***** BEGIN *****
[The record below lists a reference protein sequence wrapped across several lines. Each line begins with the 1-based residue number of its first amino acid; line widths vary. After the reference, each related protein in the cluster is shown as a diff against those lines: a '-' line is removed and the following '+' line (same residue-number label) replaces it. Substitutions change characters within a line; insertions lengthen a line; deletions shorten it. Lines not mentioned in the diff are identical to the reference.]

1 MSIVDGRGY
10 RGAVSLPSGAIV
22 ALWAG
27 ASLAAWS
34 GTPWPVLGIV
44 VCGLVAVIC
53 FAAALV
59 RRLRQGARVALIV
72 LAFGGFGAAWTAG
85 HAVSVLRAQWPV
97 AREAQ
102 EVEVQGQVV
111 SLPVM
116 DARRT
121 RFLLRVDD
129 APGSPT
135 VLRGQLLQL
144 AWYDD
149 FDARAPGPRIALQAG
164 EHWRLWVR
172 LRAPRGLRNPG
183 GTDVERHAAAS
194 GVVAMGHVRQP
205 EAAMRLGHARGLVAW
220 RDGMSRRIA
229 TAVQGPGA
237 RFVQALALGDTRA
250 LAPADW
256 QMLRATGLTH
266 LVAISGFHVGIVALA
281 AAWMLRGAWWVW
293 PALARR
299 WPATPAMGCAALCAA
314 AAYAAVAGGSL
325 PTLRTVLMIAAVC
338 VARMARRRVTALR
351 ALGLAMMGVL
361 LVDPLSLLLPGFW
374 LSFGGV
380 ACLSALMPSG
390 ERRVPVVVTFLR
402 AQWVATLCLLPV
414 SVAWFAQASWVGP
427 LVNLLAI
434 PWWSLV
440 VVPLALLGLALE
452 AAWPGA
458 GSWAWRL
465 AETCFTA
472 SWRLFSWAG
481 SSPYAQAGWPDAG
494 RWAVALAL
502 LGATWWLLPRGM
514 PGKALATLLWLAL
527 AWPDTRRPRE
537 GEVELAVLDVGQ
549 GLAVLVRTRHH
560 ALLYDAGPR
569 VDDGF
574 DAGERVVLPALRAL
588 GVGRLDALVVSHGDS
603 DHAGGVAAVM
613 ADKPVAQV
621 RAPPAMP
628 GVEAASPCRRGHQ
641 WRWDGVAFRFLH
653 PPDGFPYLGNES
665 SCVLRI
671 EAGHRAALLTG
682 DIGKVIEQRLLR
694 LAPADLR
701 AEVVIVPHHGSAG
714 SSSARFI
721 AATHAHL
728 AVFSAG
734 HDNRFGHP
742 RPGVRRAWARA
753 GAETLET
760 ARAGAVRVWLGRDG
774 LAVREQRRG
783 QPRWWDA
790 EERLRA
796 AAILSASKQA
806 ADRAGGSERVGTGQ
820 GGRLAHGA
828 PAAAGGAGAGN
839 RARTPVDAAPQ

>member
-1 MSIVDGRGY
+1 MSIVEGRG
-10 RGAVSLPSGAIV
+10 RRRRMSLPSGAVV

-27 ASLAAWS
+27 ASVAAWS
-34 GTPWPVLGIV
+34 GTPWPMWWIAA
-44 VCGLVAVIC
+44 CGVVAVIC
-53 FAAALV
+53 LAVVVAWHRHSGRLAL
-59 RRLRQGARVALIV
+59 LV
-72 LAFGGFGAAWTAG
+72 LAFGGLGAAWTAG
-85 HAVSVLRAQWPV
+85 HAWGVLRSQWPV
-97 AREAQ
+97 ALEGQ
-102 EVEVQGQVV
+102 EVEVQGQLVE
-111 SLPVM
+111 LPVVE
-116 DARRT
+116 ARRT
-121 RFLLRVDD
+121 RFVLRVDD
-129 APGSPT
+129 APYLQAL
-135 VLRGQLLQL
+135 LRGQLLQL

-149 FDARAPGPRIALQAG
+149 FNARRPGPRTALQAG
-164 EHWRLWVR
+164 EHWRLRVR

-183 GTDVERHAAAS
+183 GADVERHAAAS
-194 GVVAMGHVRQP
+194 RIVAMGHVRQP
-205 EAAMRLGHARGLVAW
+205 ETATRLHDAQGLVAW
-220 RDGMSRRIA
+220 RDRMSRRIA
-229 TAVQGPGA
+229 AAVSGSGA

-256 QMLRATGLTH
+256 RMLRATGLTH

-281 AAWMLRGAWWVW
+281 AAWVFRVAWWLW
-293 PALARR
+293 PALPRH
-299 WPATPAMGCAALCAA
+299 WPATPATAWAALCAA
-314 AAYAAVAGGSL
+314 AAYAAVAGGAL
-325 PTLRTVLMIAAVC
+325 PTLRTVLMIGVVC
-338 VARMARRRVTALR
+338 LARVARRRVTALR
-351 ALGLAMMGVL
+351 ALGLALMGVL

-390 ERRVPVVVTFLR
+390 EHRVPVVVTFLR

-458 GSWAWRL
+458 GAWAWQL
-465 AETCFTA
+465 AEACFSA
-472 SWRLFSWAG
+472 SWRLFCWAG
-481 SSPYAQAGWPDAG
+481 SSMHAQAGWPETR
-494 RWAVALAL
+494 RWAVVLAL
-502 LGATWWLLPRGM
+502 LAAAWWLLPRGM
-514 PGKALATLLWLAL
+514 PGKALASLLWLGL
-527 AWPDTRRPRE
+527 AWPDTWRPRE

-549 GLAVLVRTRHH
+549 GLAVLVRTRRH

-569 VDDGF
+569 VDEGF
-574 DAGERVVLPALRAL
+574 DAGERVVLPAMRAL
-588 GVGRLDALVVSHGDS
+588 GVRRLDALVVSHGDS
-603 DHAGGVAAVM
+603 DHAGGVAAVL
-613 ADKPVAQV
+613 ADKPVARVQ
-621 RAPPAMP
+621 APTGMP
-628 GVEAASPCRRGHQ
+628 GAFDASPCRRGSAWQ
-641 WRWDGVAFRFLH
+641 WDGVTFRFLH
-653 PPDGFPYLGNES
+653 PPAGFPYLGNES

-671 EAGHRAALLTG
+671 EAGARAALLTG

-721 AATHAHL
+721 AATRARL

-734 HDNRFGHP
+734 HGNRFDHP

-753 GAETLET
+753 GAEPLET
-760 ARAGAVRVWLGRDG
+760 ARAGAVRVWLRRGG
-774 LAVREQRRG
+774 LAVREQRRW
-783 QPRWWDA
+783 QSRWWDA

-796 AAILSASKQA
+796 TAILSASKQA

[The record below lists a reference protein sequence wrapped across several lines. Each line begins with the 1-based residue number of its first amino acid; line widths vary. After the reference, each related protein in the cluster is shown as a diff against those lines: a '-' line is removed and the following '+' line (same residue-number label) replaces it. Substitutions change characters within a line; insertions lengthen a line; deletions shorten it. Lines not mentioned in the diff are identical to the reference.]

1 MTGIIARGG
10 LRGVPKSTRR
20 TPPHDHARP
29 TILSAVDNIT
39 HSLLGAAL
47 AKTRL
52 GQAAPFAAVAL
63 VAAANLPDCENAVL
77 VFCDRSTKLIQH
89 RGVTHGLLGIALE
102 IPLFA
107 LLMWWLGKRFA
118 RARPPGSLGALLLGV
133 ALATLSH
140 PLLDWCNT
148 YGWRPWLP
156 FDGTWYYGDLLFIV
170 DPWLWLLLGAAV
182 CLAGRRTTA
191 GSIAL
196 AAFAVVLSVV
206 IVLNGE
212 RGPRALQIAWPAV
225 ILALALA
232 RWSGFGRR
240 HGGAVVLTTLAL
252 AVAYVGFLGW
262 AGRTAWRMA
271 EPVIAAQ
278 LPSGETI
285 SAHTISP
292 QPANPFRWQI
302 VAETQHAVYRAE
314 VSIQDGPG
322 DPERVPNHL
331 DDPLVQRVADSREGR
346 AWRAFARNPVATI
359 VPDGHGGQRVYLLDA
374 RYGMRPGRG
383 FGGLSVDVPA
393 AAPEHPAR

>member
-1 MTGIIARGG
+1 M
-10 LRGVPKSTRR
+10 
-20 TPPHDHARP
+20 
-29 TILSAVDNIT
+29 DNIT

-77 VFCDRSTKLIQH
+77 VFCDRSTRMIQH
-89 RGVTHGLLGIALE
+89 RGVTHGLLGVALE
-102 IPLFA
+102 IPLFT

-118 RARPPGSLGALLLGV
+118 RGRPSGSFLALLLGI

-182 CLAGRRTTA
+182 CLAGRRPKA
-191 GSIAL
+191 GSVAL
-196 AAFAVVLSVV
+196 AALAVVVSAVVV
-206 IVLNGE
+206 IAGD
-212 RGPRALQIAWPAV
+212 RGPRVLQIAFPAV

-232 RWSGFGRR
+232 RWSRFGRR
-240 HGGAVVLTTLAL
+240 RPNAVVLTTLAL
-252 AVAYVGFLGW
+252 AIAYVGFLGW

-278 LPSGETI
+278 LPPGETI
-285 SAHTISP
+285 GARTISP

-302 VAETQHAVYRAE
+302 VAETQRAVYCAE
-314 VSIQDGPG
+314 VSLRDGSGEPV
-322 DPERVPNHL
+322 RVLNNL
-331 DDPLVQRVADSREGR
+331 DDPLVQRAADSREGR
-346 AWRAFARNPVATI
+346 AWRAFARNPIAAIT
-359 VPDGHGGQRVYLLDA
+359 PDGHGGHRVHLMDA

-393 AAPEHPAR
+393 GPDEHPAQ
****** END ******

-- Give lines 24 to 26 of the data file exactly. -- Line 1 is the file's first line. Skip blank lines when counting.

194 GVVAMGHVRQP
205 EAAMRLGHARGLVAW
220 RDGMSRRIA